I See the Moon

The sure sign of a difficult day is that I am wide awake in the middle of the night. It was a long work day that included an evening trip to the office. Any day spent mostly sitting leaves me in a great deal of pain. My job is probably typical with several really great people but a few that try to make everyone around them as miserable as they are.

Learning More About MBC

I listened to a brief webinar about MBC while I worked. I prefer to know more about my enemy, but this is the first one I’ve attended since discovering brain mets. Did you know that in a 1 cubic cm tumor there are about 1,000,000,000 cancer cells? That’s one billion! I was diagnosed de novo (stage 4 from the start) with a large spider-like tumor in My breast and innumerable tumors on my liver and a large tumor on my adrenal gland and many bone tumors. Imagine how many billion cancer cells were floating around my body. Yikes.

This webinar discussed several exciting treatments for my type of breast cancer, HER2+. But then the presenter mentioned the blood brain barrier. The human body is amazing and the blood brain barrier is an invisible divider between the brain and rest of the body. This barrier serves to protect the brain from disease and toxins. That is a good thing. This also means that most drugs do not cross the blood brain barrier. That is a bad thing for cancer patients. The same drugs that are controlling my cancer so well below the neck are doing nothing to my brain. HER2+ spreads to the brain 50 percent of the time. Very little progress has been made in the last 20 years in treating HER2+ that has spread to the brain. Lucky me. There are a couple trials out there that are promising and gamma knife has been successful for me.

This evening I participated in Zoom MBC Grief support group. I am so grateful for the MBC advocates out there working to organize these groups. Because I still work full time, it is difficult for me to find the time I need for these groups, but I try to fit them in a couple times a month. The mere act of conversing with other women with MBC helps me not feel so alone in this journey. I have a supportive inner circle, but these women truly know how I feel. The topic was regrets. It was a great discussion, but also stirred up some feelings that aren’t settling down to allow me to sleep.


Personal Record 5K 4/26/2019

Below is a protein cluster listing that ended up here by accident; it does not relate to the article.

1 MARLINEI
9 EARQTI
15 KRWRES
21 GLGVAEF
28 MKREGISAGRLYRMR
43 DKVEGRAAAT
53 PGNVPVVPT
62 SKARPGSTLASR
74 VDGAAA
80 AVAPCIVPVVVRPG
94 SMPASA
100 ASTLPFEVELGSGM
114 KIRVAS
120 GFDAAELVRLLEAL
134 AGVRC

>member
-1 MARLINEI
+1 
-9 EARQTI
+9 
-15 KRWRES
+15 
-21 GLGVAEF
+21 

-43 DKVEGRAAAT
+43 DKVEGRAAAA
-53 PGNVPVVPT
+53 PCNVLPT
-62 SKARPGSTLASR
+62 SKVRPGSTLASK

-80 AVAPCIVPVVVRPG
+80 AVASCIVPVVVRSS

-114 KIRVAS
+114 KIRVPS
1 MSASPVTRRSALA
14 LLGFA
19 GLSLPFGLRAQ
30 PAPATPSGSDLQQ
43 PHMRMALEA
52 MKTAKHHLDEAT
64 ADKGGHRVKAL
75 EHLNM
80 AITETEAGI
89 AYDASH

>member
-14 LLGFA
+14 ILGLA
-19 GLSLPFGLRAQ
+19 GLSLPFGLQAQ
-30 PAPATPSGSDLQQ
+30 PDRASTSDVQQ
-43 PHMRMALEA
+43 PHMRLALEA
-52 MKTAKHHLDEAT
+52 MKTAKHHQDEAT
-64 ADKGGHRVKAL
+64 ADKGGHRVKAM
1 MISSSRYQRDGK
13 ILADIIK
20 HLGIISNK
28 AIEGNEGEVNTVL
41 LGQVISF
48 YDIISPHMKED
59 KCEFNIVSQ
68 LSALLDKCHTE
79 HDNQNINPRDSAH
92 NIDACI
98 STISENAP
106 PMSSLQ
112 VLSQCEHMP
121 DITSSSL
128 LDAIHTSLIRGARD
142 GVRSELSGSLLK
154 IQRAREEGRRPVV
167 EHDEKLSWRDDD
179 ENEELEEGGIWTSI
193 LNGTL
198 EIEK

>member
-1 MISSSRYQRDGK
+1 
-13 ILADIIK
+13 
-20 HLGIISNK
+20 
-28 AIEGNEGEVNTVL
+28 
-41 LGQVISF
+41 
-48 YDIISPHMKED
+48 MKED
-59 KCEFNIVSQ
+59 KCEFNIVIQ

Two years ago today I set a personal record at the Illinois 5K. This photo perfectly captured my emotions at the finish line. Joy! I had no idea that I had cancer growing inside me at that moment. Because I didn’t know that dense breast tissue requires more than a mammogram to find cancer, because the radiologist wasn’t required to tell me that, because I was told my previous mammogram showed no cancer, I could feel complete and utter joy. I won’t ever feel that sense of joy again on earth.

Tell my Story

I cannot go back and change what had happened but I can tell my story and urge women to know their breast density. If you are category 3 or 4, demand a follow up ultrasound or MRI. If you don’t know your density, look up your last mammogram report. If it doesn’t tell you, call and make them tell you your density category. Then, if you are category 3 or 4, make an appointment today with your primary care provider to discuss the next steps. I cannot change my story, but I can change yours.

I stood outside tonight on the farm and noticed a gorgeous full moon. I thought of all the women from my webinars who were under this same moon. I thought of the people I love being under the same moon as me. I sang to the moon:

I see the moon and the moon sees me. The moon sees somebody I want to see. God bless the moon and God bless me. God bless the somebody I want to see.

I really think that the Lord above created you for me to love and picked you out from all the rest to be the somebody I love best.

When I get to heaven and you’re not there, I’ll write your name on the golden chair. I’ll write it big so the angels can see, just how much you mean to me.

One thought on “I See the Moon

  1. Heidi – I do not post on Facebook much, but I do read your posts and check in with Dave on your health. Thank for all the information you have provided in your blogs. You are helping so many. I want you to know you and your family continue to be in my prayers.


    Liked by 1 person

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